Rodney’s father is a podiatrist who is working on his overall fitness. Every day at dawn, he walks the perimeter of the cul-de-sac, gripping fifty-pound dumbbells in each hand. In warm weather he goes without a shirt, his burgeoning muscles gleaming. He makes three trips around, bobs his chin to Chelsea’s mom who watches from her kitchen window, and lays the dumbbells on the porch in the special box. He consumes nothing but protein: lamb chops, sausages, steaks as thick as two hands clamped together. He will never love another woman, he promises Rodney, who really doesn’t care if he does or not. Rodney only wants his father to be happy, which his father assures him he is.

6. Clinical

Two bunnies sit in opposite corners of Chelsea’s bedroom. One is missing an eye and one’s polka-dotted ear is nearly torn off. Rodney and Chelsea undress in a clinical manner and fold their clothes as if, together, they have decided to join the Army. Rodney has seen parts of Chelsea but never the whole and now he stands before her and reaches out to touch one tangerine breast. Unsure of what to do with her own hands, Chelsea simply places them on Rodney’s shoulders.

She’s afraid to get closer because his thing is standing up. She digs her toes into the pink shag rug and closes her eyes. The breeze through the window is making the shutters flap against the window frame and Rodney’s breath smells like oatmeal and grape jelly.

7. The Now

At this moment Chelsea’s dad is getting fired from his job selling tires in Terre Haute and her mom is hunched over a patient, scraping plaque in an office downtown, thinking of that kiss and Royal’s getting the shit kicked out of him in a bar in Tucson. At this moment, Rodney’s dad’s outside on the curb, sweating, coughing, turning blue, as Rodney kisses Chelsea. Like howling into her mouth.

A Conversation with Gay Degani, Author of WHAT CAME BEFORE

gay-aug-2012

“I’ve grown to trust that I have the answers to story problems somewhere in my head or at least in some brainstorming activity I can employ. Trusting that I will solve the problem allows me to let go of the problem and once I let go, answers start bubbling up. This comes from the act of working at craft over a period of time, failing, and then eventually succeeding. It works for writing, it works for life.” ~Gay Degani

Gay Degani is a writer and friend whom I’ve had the pleasure of knowing for many years. We first “met” on the Zoetrope Virtual Studios site where we were both writing flash fiction. She is well-known and respected in the lit community and manages to do so many things I suspect she has cloned herself. I was eager to get Gay here on my blog to talk about her new novel, What Came Before, and just to chat in general about the craft of writing. Life kept interrupting us both, but we enjoyed a fun email exchange over the course of a few weeks.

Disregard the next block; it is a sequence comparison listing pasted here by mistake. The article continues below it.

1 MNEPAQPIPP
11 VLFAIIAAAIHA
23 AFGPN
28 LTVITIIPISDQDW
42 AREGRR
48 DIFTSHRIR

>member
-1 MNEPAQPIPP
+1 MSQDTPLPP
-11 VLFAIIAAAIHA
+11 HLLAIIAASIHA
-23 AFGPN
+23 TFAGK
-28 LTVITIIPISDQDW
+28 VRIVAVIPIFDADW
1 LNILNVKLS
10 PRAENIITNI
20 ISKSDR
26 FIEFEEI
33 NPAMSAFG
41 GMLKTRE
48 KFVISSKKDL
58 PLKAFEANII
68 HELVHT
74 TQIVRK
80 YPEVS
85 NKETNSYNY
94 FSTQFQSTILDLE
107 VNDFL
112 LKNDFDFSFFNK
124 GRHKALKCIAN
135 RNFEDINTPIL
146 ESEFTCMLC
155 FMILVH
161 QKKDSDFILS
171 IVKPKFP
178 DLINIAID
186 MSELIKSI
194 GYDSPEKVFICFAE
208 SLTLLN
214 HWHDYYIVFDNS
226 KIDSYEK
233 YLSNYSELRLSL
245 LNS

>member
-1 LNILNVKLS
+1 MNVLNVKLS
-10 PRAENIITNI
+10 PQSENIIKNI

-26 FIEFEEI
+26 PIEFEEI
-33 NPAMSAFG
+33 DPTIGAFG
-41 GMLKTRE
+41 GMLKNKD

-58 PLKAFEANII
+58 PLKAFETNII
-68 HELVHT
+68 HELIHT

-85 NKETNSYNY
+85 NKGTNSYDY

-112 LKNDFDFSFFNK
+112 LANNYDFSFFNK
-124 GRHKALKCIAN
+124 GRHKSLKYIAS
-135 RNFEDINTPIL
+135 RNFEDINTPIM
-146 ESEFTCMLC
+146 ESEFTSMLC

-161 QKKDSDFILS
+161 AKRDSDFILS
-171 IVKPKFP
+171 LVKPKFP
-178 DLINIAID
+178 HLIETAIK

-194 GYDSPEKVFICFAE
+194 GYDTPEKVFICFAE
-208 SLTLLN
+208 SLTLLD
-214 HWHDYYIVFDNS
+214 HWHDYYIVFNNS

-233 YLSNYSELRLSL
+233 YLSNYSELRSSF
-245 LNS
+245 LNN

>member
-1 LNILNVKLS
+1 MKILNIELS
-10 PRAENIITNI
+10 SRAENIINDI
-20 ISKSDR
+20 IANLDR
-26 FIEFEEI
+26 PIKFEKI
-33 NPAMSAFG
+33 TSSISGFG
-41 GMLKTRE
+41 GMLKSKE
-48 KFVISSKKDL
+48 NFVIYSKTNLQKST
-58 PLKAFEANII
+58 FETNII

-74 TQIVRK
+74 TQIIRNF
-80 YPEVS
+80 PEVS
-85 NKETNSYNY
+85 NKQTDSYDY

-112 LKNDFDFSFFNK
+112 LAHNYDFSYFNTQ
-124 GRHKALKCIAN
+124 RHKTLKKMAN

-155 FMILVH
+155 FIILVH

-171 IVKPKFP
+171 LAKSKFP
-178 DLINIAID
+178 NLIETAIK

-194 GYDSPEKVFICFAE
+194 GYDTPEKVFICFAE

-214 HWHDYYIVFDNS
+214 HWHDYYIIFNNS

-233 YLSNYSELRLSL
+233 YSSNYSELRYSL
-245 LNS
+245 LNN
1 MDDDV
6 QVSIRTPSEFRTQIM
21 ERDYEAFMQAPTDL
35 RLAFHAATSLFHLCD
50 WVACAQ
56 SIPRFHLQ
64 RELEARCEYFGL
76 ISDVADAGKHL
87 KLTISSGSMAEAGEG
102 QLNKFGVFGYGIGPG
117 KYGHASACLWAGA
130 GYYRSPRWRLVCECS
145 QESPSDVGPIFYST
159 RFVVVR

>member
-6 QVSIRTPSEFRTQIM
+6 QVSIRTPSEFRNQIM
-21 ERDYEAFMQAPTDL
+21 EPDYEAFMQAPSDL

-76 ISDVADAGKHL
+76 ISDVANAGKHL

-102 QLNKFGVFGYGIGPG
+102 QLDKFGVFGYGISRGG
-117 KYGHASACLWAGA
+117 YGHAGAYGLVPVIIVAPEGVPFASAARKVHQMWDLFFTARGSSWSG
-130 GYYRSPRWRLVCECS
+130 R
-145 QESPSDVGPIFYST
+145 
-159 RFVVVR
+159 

Get the book!

Get the book!

If you aren’t familiar with the book here is a synopsis from the jacket copy: “A literary suspense novel sparked by racial tensions and family history. Fed up with being tied down by twenty-five years of domestic bliss and everyone’s expectations, Abbie Palmer is struggling to assert some independence from her husband Craig and find her creative self. When he tells her, “No man is an island,” she flings back, “That’s exactly what I want to be, an island. I’m sick of being a whole continent.” But breaking away from her mainland isn’t so easy, what with cops, Molotov cocktails and Hollywood starlets, lost memories – and maybe an unknown half-sister…”

KF: Gay, my first question comes from having read a blog post of yours about an incident from your young life that I’ll quote here:

“I stood in front of two water fountains. I’d never had a choice like this before. Not in California.

One was labeled “white” and one was labeled “colored.” What would most little kids choose? I chose “colored,” of course, because to my mind that meant the water would come out like a rainbow: red, orange, yellow, green, blue, purple. When it didn’t, I was disappointed. I tried the white one. The two sprays of water were exactly the same. I was confused and angry.

I ran back to my grandpa. He said one was for white people, the other was for “colored” people. When I asked why, he just shrugged. I don’t remember for sure, but I think it was my father who explained it to me, that this kind of thing existed in the world.

And I wish I could say I knew instinctively at that young age the wrongness of it, but I didn’t. It’s something I have learned as I’ve grown into myself, through reading, through the experiences of the growing up in the fifties and sixties, through watching the news filled with civil rights marches, the Watts riots, and assassinations (MLK, Medgar Evers, Malcom X), how human beings tend to exist in a real world. “What Came Before” springs from a desire to show that people are more alike than different and that our differences enrich us.”

So could you talk a little about what went into your decision to have the character of Makenna be African-American?